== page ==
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My Yachting Adventures
Below is a list of links to the main pages about my yacht, Catlypso and My Yachting Adventures:
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  • My Yachting Adventures.
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    Michael's 4WD Trips
    Click here for a list of my Four Wheel Drive and Camping Trips.
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    "Henry Head has red indianfish and sea dragons"
    Takat Makassar, Indonesia
    Michael McFadyen's Scuba Diving - Takat Makassar, Indonesia

    In September 2012 Kelly and I did a week long liveaboard dive trip in Indonesia which went from Bali to Komodo and back. We went on the MV Mermaid II. Click here to read about the boat. This is one of the dive sites we did on the trip. The trip heads north-east from Benoa Harbour on Bali out north of Lombok and then north of the other islands to Komodo Island and then down the eastern side of Komodo to the southernmost point of Komodo. For all dives on this trip we used 31% Nitrox, so bear this in mind when considering the bottom times we did.

    Takat Makassar is located in Linda Strait which is between Komodo and Rinja (Rinca) Islands. The dive is a drift to the south along the east side of a series of sand cays. An approximate GPS mark for the entry spot is 8Âș 32' 6.5"S 119Âș 36' 7.7"E (using WGS84 as the datum). The starting spot is towards the west from the GPS mark.

    Satellite PhotoPhoto
    A satellite photo from Google Earth that shows the location of the dive site
    We drifted from left of the arrow to the bottom
    A photo of the dive site looking west

    As mentioned, the actual dive is a drift to along the eastern side of a series of sand cays. You drift along from the start and surface wherever you want to. The sole aim of this dive is to see manta rays.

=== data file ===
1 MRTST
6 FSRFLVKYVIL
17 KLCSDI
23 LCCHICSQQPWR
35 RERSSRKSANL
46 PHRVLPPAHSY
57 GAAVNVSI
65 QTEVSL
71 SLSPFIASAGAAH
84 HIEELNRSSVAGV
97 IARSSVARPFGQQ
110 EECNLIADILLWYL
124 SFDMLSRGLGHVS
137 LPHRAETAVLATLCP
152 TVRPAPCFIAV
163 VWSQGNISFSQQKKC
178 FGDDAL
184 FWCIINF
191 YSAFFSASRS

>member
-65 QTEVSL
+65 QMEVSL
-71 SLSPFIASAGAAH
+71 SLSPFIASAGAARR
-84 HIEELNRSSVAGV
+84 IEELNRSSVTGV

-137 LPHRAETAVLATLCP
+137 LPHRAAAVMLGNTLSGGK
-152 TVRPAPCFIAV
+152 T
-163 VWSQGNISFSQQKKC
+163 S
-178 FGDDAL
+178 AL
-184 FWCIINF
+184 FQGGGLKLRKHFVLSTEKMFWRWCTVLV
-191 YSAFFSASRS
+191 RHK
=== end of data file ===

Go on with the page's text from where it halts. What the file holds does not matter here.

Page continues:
Dive Site Map
    A map of the dive site - north is at the right of the map
    Used courtesy of Mermaid Cruises

    As with virtually all dive sites that you do when on MV Mermaid II, you use the RIB (rigid inflatable boat) to get to the start of the dive (and also to get back to the boat). The RIB will drop you normally about 50 metres off the sand cay. We actually did this dive twice, surfacing and going back to near the start and doing it over again (using the same tank).

    Once in the water, we drop to 8 metres and then went a bit deeper to 12 metres. On the second dive, we dropped to 15 metres. The current was running north to south and was fairly strong in spots. I calculated that it was running at about two knots at its strongest (you cannot swim into two knots) and about half a knot at its lightest.

    Reef manta rayReef manta ray
    The first reef manta ray we sawAnother photo of the same reef manta ray

    The bottom here is sand which slopes from shallow to about 18 metres. There are some small coral bommies, but mostly on the deeper part there is not much other than sand. As we drift along, we gradually came shallower to 8 metres (on the first dive) but on the second dive we stayed deeper at 15 metres before coming up to 10 metres.

    After about 15 minutes on the first dive we hear our dive guide signalling. We have lost sight of him as he has got well ahead of us. A minute later a reef manta ray comes from the shallows and circles around a coral bommie. Luckily the current here is only half a knot so we can turn around and stay in the one spot while we watch it.

    After a circle of the bommie, it swims almost straight over me and then heads over Kelly who is about 20 metres behind me. It then disappears to the north. Brilliant!

    Reef manta rayReef manta ray
    The second reef manta ray we sawAnother shot of this reef manta ray

    On the second dive we are only in the water about 10 minutes at the most when another reef manta ray comes from the deeper water. It passes other people and then swims past me and almost over Kelly. Another great encounter.

    Bot dives end when we head into the shallows. Here there are lots of cabbage type coral and also turtles and some other interesting fish like titan triggerfish. I get some nice photos of a turtle.

    Giant trevallyTurtle
    Giant trevally A turtle at the end of the dive

    As mentioned, on the first dive we lost our guide and since he had suggested doing the dive twice, when we saw no more mantas we surfaced and got picked up by the RIB. The second dive was just as good as the first. We ended up doing 32 minutes and 34 minutes.

    This was an excellent dive, only the third and fourth times I have ever seen manta rays. The visibility was probably 30 metres and the water temperature was about 27ÂșC.

    Click here to return to the list of sites we did on our MV Mermaid II trip.

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    This web site has been wholly thought up, designed, constructed and funded for almost 30 years by Michael McFadyen without any help from the Australian Dive Industry.
    Website created 1996!